**** THERE'S no skimping on even the composer's name. It's written out in full in the programme: Pyotr Iltich Tchaikovsky And why not? Swan Lake on Ice, performed by the Imperial Ice Stars, is an accomplished and elegant show that deserves its place among balletomanes who like their art light, with a twist of Russian.
Mostly comprising Russians and Ukrainians, with the odd Belarusian and even one South African -Capetonian Fiona Kirk-in the cast, the show is entirely un-African. It's as if you flew off in a cloud of snowflakes on a magic sleigh and landed among the Urals. Once there, spellbound by Tchaikovsky's eternal score, you willingly submit to the charms an ice show can bring.
And this one is rather special-although it's always advisable to take children with you to a show like this. In case you're too much of a realist around what's being conjured up in front of you, they set you right simply with their shining faces and delighted smiles.
The Imperial Ice Stars are the world's big names in this arena Although the skaters themselves are the children of Tolstoy, the company was, in fact, set up by Britons James Cundall and Tony Mercer, Mercer being one of the world's greatest ice dancing choreographers. They trade in classic tales, which are always the most adored, and this one, which reveals the centuries' old legend, is still at the top of its game.
There's a tweak to Mercer's direction here in that Odette and Odile are played by different performers. The classicists have criticised this, yet Mercer says this was Tchaikovsky's original intention and he decided to stay true to that. It works so well on this stage, especially for children who don't always understand that ultra-layer within the plot, which was to have one woman- in dance, the prima ballerina-play both roles to stir doubt in the Prince's mind.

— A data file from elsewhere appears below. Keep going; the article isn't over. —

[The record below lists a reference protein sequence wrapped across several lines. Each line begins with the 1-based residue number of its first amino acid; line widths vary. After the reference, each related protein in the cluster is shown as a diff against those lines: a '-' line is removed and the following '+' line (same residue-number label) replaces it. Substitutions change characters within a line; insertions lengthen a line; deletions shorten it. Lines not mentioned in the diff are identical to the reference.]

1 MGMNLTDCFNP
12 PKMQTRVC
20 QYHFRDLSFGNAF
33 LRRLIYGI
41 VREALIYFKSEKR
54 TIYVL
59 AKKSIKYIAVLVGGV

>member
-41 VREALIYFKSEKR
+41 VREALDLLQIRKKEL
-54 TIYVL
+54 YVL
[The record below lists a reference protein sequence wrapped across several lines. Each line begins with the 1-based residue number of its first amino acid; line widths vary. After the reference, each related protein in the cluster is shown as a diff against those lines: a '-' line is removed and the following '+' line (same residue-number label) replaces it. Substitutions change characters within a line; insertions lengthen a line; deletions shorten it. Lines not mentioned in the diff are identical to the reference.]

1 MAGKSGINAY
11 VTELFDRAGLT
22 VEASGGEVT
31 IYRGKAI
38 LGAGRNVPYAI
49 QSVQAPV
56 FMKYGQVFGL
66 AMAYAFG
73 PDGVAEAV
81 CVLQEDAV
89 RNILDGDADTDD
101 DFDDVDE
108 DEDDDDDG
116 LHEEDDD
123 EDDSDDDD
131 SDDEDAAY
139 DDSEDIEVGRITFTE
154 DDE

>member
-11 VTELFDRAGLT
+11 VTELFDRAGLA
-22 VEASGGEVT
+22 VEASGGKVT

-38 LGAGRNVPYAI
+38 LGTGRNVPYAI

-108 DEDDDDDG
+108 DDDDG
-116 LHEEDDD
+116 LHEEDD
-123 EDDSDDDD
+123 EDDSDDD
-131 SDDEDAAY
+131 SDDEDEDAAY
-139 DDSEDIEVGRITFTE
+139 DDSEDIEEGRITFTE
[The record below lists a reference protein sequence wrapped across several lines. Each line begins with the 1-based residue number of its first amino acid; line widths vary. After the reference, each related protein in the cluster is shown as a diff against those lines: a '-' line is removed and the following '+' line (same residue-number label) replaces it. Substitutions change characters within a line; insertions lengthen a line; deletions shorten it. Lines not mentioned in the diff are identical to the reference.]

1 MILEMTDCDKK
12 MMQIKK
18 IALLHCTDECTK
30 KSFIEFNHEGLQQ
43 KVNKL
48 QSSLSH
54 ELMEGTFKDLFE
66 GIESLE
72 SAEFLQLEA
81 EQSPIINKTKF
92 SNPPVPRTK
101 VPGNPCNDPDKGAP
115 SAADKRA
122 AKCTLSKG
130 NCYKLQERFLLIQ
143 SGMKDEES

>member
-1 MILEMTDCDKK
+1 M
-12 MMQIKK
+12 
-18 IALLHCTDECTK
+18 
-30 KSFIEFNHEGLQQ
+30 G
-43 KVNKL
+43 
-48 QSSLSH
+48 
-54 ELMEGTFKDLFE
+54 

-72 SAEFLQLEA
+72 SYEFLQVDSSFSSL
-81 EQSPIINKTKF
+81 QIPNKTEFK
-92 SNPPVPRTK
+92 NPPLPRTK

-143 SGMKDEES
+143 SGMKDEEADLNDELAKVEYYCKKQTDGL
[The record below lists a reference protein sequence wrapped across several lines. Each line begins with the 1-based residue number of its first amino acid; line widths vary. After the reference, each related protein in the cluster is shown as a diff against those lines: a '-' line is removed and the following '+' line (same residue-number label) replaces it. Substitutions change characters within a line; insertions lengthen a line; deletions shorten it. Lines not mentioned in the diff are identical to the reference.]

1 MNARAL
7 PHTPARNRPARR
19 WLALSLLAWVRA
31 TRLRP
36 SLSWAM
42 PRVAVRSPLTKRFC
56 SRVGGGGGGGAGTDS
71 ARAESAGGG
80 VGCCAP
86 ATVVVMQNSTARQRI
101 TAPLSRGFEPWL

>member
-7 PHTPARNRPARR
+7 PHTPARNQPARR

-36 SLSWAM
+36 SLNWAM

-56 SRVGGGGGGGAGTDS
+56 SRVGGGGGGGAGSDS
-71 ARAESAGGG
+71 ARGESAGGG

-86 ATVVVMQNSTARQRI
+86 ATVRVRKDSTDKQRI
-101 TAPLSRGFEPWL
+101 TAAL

More simply put, for what is essentially a family show in this space, there are indeed two performers. Mercer says he wanted to make the Prince responsible for his own actions in betraying Odette. And that was, of course, the ultimate betrayal. The two little girls in my company understood that completely, which was a relief as the tale is, of course, rather complicated.
The costumes are opulent, with Russian designer Albina Gabueva immersing the audience in the Romanov era, while turning the swans into flighty, gorgeous creatures of the air.
The only slight disappointment for my child companions was that there wasn't a live orchestra. They went running down to the front of the stage at interval to check.
But the sound, a recording by the Manchester Symphony Orchestra, is exceptional. You don't feel isolated from it at all.
If you can only do one ice show every few years, do this one. It's fast, fiery and fantastical.